There’s an endless game of cat and mouse to be played among pitchers and batters. Ted Williams famously said that hitting a baseball was the hardest thing to do in all of sports, but what makes it so hard? Sure, hitting something that small traveling that fast with a blunt instrument takes Olympian levels of reaction time, hand-eye coordination, and raw strength, but put even a decent minor-league hitter up against a pitching machine that is “throwing” 95 mph and eventually, he’ll start squaring it up every single time.
The challenges of hitting a baseball are many and difficult. Depending on the speed of the pitch, a batter may have something like half a second to 1) locate the ball as it leaves the pitcher’s hand, 2) predict its movement based on the kind of pitch it is (fastball, slider, curve, etc.), 3) decide whether to swing, and potentially 4) adjust mid-swing to the path of the ball or check his swing. All of which is to say, hitting a baseball in MLB may actually be the hardest thing in the galaxy (I’ve never done it, myself).
Arguably the most demanding part of this battle is purely mental (as Hank Aaron noted). Because of how little time there is for a hitter to perform all of the above-mentioned tasks, it is helpful to have some notion ahead of time of what, where, and how the pitcher is going to throw. Conversely, the more uncertainty and confusion a pitcher can create in the hitter, the more chance he has of catching him off guard.
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A first foray into one of baseball's most murky subjects.
Pitch sequencing has long lurked as a sort of terra incognita in sabermetric analysis. It’s something that all baseball folks agree is important, but it’s proved mostly impenetrable to strictly quantitative approaches. There’s an intuitive sense that sequencing must be one of the crucial determinants of pitcher success, and although we can seemingly identify a good sequence when we see one, any attempt to apply a universal criterion of good sequencing across all pitches (or pitchers) is much more challenging. The rest of this article will be devoted to applying just such a criterion, and determining whether it is of any practical utility in understanding pitching generally.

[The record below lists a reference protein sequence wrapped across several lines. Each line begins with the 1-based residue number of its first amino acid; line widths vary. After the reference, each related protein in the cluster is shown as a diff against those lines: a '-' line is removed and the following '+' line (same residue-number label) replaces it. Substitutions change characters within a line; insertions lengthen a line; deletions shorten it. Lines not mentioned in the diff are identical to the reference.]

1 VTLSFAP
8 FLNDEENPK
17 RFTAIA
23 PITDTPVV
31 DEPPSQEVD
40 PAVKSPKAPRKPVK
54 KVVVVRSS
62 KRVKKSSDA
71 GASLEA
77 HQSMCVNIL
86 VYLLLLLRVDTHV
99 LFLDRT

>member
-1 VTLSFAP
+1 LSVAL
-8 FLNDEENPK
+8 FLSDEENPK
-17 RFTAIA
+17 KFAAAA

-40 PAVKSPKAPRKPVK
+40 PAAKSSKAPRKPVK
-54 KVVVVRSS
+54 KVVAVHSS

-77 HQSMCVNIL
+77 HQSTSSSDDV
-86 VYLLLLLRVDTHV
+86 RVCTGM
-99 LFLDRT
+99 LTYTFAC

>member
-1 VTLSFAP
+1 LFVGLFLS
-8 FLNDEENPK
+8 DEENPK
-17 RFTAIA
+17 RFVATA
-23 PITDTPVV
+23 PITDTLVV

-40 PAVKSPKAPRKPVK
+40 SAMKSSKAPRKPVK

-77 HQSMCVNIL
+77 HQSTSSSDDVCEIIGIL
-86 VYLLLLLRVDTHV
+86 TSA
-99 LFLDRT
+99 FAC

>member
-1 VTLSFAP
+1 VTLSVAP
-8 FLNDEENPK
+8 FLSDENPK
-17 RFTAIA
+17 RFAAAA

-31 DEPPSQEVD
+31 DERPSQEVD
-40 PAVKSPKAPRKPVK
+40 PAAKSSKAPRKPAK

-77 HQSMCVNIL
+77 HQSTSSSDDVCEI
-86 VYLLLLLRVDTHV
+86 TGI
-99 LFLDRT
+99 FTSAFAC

There are at least two schools of thought about pitch sequencing. On the one hand, there seems to be an appreciation for sequences that mix up locations, speeds, and breaks in unpredictable ways, on the grounds that those kinds of sequences ought to be the most challenging for a hitter. On the other hand, Mitchel Lichtman (aka MGL) has argued forcefully on the basis of game theory that the ideal sequencing would be something like weighted randomness (weighted, that is, by the quality of each pitch). MGL’s argument says that if a pitcher tried too hard to mix things up, for instance by purposefully not throwing two of the same pitch in a row, he would end up tipping the next pitch to the batter, resulting in a powerful disadvantage.
Inside the batter-pitcher matchup: Can the pitches a pitcher just threw help us predict which ones he's about to throw?
Last Friday, I had the pleasure of devouring Dan Brooks’ and Daniel Mack’s introduction of Brooks Baseball’s newest toy, pitch sequence visualization. To me, this is a major step forward in deciphering how every aspect of one pitch—be it type, velocity, or location—affects the strategy of the next. I’m not even so concerned with the results of the sequences—ultimately, well-executed pitches get results irrespective of other factors—but the massive insight we now have into a pitcher’s plan of attack is exciting whether you’re an amateur sabermetrician or a young player looking for a strategic edge.
Pitch sequencing is one of the great white sabermetric whales; we’ve been trying to get into pitchers’ heads for years, but in a game where all hurlers aspire on some level to complete randomness, that’s a very difficult thing to do. One sentence from the piece struck me as particularly insightful, however, and I think it bears repeating. It’s exactly how we’re going to refine this holy grail of baseball into as useful, practical, and applicable a tool as it could ever be. Write Brooks and Mack,
Want to know not just what pitches a pitcher throws, but where, when, and in what order he throws them? Now you can.
At Brooks Baseball, we’ve built a repository where you can access almost any information about any pitcher’s pitches and be confident that the pitch types were identified correctly. For example, you can ask how many times batters swung and missed at a Stephen Strasburg changeup, how often batters hit Chris Sale’s slider for a groundball, or what the overall called-strike rate is for Felix Hernandez’s fastball.
But PITCHf/x databasing is still in its infancy. Pitching is not the sum of individual statistics about individual pitches any more than a piece of music is the sum of an individual set of notes. Pitching is a sequence of events—the previous pitch’s execution may be as germane to the outcome of the at-bat as the current pitch’s execution. We often hear about how a pitcher might go up in the zone with a high fastball to raise a batter’s eye level and then down in the zone with a curveball. None of that was captured in the maze of tables and charts already available.
Earlier this week, Zack Greinke opposed Rays starter Jeremy Hellickson in his Angels debut. Doug reviews each player's approach to pitching.